Unique procedure gives pacemaker patients options

For the 3500 Carle patients with pacemakers or defibrillators, getting the devices implanted means the opportunity to live for decades. But eventually the device and wires to the heart (called leads) can wear out or get infected.

In years past those patients would have to travel out of town for surgery or they would require additional leads in the heart to take over the job of the old leads. Today, Carle Heart and Vascular Institute offers patients a less invasive procedure that not only allows for the removal of those old leads but also gives patients the option of having the entire device replaced.

Anuj Garg, MD, is an electrophysiologist and is fellowship-trained in such procedures.

“It’s a procedure called a lead extraction, which is done mainly for two reasons,” Dr. Garg said. “One would be infection of the device where the pacemaker and wires would have to be removed from the heart. The second would be if more wires are needed to an existing device, but there is not enough space in the vein for additional leads.

“Instead of invasive heart surgery, I use a catheter. I use specialized tools, which go over the old wires and removes scar tissue. I can then remove the wires. Once we remove the old wires, I can install the new pacemaker with new wires. Patients can go home the next day.”

Doug Haig (pictured) of Urbana has had a pacemaker for 10 years. He developed an infection around the device and needed a new pacemaker and wires. Dr. Garg performed the procedure.

"There were no problems. I slept through the whole procedure," Haig said. "And, I'm glad I could stay close to home and not have open-heart surgery."

Before Dr. Garg came to Carle, people had to go to Chicago or St. Louis for the less-invasive procedure.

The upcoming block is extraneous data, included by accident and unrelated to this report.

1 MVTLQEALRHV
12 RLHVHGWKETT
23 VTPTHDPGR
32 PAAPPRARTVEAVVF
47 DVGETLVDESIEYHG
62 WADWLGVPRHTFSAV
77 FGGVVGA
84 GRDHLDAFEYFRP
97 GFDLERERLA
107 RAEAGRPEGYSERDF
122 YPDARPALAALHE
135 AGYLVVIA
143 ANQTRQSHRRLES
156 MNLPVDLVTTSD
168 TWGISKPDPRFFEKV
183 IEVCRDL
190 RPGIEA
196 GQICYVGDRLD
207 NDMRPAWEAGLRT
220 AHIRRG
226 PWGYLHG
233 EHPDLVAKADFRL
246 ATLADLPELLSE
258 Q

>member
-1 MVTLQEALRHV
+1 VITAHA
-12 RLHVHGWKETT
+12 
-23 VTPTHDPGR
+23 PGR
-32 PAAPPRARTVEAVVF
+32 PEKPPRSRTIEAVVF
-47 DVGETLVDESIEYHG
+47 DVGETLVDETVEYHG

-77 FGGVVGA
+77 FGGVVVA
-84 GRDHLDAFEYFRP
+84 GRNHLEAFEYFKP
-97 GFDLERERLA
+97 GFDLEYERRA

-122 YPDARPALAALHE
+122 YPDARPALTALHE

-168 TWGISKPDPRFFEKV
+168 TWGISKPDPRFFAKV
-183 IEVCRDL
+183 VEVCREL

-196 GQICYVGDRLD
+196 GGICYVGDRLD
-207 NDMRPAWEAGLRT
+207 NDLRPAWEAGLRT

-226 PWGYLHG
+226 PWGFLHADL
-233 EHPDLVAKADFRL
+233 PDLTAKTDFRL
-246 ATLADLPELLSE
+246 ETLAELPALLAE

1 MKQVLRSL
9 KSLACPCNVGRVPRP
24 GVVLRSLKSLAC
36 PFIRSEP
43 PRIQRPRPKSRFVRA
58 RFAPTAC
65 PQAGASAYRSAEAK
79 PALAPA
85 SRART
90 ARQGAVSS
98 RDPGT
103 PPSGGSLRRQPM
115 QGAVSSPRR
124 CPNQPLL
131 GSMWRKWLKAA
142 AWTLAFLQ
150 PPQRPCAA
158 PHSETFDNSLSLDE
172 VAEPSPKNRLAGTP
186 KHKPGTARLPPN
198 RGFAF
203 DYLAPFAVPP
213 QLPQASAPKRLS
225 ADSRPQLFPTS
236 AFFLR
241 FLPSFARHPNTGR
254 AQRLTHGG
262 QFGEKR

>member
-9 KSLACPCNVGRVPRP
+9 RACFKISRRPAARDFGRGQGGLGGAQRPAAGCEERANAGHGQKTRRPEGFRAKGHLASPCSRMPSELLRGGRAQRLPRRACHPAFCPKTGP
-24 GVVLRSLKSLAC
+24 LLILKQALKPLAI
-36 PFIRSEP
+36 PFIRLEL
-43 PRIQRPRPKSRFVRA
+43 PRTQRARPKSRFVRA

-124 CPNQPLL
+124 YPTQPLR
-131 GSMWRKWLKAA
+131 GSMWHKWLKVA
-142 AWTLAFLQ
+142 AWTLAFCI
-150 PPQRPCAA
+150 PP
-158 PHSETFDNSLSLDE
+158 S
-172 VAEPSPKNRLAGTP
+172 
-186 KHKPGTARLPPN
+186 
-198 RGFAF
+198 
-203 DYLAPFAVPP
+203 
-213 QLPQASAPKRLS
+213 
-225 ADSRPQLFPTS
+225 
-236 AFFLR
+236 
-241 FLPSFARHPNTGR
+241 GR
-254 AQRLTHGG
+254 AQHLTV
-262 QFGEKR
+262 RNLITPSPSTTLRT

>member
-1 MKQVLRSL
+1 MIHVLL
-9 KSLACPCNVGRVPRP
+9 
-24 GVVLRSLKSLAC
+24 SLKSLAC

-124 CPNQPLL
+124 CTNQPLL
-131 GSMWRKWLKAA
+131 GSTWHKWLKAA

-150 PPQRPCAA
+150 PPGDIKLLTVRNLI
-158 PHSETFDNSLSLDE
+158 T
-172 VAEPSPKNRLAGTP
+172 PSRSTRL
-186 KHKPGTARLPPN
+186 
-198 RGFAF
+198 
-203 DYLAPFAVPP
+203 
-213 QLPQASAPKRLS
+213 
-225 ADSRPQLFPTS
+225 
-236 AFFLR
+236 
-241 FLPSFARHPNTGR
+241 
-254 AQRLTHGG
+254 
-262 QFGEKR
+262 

It takes a steady hand to perform the work—something the rest of the surgery team learned recently.

Adrienne Beers, RN, works with Dr. Garg during surgery, and she and the rest of the team practiced the pacemaker procedure on apples. The apple simulated scar tissue often found in the veins and heart.

“One of the tools has ‘teeth’ that rotate to remove scar tissue and frees the wires,” Beers said. “We used the tool on an apple, placed the end with the teeth on the apple and placed holes with the equipment.

“It was a lot harder than it sounds,” Beers said. “We knew Dr. Garg has to be careful when he removed the wires—we didn’t know just how careful. The whole surgery team has a better understanding of how we can support the surgeon in the operating room.”

Dr. Garg has a back-up plan at the ready if a patient should need an additional level of care. 

“There is an open-heart surgery team standing by in case we run into any complications getting a wire out,” Dr. Garg said.

Dr. Garg suggests people with pacemakers talk to their doctor about the best way to take care of their device and their health.

"Living with a pacemaker is a commitment, and that’s why it’s important we help people with pacemakers maintain their quality of life," Dr. Garg said.